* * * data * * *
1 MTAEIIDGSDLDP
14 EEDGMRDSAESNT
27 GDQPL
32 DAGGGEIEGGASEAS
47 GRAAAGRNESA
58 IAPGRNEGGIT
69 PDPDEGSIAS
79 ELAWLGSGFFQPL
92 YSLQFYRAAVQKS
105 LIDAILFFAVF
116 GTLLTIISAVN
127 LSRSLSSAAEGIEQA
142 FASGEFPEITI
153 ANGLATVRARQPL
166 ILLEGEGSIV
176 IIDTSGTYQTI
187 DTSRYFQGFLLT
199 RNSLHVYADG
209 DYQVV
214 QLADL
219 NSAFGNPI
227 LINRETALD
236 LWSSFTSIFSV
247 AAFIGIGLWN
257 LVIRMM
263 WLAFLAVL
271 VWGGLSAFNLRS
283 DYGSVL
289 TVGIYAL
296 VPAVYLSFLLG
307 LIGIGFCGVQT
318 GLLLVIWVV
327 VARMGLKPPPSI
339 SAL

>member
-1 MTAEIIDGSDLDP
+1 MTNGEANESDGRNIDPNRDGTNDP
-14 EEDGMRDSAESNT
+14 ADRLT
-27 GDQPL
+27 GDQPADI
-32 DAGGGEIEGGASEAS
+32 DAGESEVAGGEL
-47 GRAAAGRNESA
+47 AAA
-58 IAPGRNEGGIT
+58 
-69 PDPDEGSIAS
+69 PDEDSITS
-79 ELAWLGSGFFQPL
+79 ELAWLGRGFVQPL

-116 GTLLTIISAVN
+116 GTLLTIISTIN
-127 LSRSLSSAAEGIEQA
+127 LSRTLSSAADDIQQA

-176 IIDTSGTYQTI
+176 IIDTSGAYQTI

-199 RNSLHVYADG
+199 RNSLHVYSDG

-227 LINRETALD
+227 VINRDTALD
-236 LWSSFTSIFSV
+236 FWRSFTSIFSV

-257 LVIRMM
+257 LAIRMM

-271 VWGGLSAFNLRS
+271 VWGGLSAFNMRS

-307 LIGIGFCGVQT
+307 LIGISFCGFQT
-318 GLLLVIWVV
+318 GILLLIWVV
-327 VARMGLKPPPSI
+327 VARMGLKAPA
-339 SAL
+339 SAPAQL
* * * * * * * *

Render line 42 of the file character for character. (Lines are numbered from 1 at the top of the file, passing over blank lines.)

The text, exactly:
-32 DAGGGEIEGGASEAS